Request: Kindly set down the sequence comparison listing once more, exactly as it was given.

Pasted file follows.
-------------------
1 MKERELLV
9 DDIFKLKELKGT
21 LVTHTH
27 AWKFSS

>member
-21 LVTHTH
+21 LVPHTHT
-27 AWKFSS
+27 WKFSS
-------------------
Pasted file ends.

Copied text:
1 MKERELLV
9 DDIFKLKELKGT
21 LVTHTH
27 AWKFSS

>member
-21 LVTHTH
+21 LVPHTHT
-27 AWKFSS
+27 WKFSS